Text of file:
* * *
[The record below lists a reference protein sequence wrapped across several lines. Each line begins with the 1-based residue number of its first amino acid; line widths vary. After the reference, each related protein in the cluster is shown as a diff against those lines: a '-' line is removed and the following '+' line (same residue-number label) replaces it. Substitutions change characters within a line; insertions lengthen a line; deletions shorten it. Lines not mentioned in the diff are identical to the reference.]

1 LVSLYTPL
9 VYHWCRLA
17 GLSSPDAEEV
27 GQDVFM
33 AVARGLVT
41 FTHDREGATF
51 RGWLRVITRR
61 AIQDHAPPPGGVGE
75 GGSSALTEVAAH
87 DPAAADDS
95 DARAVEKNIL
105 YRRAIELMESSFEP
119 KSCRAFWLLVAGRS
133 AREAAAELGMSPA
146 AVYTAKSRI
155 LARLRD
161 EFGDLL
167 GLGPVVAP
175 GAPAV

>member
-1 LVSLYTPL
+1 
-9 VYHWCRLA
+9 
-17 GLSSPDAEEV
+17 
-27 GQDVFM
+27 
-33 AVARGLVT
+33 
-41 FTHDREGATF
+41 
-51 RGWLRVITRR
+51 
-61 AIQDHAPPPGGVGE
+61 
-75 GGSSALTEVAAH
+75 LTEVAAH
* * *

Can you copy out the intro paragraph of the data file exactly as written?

[The record below lists a reference protein sequence wrapped across several lines. Each line begins with the 1-based residue number of its first amino acid; line widths vary. After the reference, each related protein in the cluster is shown as a diff against those lines: a '-' line is removed and the following '+' line (same residue-number label) replaces it. Substitutions change characters within a line; insertions lengthen a line; deletions shorten it. Lines not mentioned in the diff are identical to the reference.]